In contrast to predators who eat their prey, small parasitic wasps
(called parasitoids) lay eggs inside or on the body of their host.
Typically only one egg is deposited in one host, but parasitoids can
lay hundreds of eggs a day. Parasitoid larvae (immatures) develop by
feeding and killing the host.
Because most parasitoids are small and spend much of their lives hidden
within their hosts, many people are unaware of how common and important
they are in the control of insect pests.
Avoid broad-spectrum insecticides that can kill parasitic wasps and other
natural enemies are in your landscape.
species of tiny wasps lay their eggs in pests
like aphids or caterpillars; their hatching larvae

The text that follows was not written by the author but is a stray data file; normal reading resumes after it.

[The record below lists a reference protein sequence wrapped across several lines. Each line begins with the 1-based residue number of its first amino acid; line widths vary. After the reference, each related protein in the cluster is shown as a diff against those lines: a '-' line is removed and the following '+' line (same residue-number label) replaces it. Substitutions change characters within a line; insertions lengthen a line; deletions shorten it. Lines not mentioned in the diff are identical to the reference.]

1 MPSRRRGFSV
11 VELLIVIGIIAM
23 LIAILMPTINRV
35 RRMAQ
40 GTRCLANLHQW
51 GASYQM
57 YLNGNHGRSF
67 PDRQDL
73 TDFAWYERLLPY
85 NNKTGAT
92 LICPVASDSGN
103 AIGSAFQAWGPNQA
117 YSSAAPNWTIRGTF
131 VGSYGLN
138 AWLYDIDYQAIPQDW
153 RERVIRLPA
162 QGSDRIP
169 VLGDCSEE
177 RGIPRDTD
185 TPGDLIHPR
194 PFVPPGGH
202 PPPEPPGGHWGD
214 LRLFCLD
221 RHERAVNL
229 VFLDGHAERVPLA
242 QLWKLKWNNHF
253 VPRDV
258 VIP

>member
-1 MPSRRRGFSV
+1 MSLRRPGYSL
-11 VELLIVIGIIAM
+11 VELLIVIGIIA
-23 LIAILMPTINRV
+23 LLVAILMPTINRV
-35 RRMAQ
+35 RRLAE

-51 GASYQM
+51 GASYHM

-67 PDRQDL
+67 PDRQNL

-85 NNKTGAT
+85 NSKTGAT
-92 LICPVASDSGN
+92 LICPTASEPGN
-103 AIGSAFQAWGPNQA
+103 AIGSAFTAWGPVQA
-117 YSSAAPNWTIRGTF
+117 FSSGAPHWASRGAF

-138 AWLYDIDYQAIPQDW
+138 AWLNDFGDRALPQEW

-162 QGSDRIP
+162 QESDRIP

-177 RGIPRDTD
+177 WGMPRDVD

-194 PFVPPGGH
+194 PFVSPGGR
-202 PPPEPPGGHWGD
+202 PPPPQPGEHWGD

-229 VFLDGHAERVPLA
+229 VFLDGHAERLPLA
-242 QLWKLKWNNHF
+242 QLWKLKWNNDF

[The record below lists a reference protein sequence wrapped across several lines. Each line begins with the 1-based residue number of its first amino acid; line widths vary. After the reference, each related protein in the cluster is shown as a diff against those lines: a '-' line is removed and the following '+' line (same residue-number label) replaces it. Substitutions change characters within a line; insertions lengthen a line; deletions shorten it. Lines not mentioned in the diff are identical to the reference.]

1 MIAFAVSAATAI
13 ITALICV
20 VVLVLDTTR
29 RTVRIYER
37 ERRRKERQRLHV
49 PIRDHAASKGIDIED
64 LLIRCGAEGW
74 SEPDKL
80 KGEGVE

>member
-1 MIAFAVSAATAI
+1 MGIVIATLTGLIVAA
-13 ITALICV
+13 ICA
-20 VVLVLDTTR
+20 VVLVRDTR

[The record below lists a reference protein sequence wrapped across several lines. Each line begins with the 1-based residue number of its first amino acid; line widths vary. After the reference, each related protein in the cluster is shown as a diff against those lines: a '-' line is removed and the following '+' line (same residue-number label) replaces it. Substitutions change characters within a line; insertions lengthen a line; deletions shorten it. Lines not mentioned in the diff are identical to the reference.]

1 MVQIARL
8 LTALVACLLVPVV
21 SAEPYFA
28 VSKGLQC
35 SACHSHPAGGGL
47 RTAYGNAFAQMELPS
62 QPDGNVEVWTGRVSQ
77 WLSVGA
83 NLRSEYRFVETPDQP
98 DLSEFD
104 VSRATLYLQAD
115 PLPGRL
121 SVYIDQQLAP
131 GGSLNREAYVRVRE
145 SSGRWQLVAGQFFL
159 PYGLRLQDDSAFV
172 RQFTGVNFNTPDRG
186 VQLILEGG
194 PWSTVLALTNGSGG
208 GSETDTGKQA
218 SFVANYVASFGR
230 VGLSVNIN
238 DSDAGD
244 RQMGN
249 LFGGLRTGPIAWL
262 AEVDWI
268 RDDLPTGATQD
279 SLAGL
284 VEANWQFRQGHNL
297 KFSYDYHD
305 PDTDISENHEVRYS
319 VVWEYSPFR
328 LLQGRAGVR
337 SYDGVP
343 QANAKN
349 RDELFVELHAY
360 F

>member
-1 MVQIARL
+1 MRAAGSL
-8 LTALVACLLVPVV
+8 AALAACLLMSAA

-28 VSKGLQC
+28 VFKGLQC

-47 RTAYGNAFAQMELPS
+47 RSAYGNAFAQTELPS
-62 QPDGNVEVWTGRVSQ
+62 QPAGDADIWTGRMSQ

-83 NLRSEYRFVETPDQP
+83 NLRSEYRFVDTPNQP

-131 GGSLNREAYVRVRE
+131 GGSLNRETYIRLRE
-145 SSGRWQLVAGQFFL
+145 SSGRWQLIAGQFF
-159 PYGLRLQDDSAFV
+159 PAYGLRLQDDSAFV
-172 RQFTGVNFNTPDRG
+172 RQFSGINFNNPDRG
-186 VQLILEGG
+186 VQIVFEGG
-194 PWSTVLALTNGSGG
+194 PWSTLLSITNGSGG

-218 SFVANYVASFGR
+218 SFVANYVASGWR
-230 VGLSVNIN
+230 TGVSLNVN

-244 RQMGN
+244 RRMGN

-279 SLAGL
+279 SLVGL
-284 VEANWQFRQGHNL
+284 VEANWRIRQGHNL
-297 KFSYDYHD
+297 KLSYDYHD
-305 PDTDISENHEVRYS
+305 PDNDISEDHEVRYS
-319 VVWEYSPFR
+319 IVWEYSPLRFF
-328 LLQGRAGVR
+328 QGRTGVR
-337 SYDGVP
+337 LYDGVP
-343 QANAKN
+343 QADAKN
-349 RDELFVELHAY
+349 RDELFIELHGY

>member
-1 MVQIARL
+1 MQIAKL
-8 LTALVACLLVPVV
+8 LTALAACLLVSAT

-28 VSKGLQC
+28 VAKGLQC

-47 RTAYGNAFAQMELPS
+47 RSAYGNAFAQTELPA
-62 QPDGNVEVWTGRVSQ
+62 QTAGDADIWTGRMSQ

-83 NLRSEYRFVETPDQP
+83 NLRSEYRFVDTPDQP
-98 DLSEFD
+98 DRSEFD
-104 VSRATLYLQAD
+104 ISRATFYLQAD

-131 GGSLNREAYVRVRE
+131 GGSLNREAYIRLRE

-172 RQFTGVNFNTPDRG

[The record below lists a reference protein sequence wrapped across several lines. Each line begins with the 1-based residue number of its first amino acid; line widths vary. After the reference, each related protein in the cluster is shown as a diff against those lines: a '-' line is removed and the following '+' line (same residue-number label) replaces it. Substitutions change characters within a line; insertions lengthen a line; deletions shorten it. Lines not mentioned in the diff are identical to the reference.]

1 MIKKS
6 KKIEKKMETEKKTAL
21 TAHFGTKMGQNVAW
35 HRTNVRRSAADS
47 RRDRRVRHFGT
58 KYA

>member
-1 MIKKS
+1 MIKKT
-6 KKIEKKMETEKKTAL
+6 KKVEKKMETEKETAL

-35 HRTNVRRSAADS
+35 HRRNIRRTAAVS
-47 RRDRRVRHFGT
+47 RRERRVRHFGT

consume the pest and kill it.
Life cycle of an aphid parasite
A. An adult parasite lays an egg inside a live aphid. B.
The egg hatches into a parasite larva that grows as it feeds on the
aphid's insides. C. After killing the aphid, the parasite pupates. D. An
adult wasp emerges from the dead aphid, then flies off to find and
parasitize other aphids.
A parasitic wasp, Trioxys pallidus, parasitizing
a walnut aphid
Mummified aphids are the result of being parasitized
by a parasitic wasp. The holes in the mummies show where the fully-grown
wasp emerged. Mummies may be bronze or black depending on parasite
Visit the Natural Enemies
Gallery and the Biological
Control Pest Note for more information on parasites.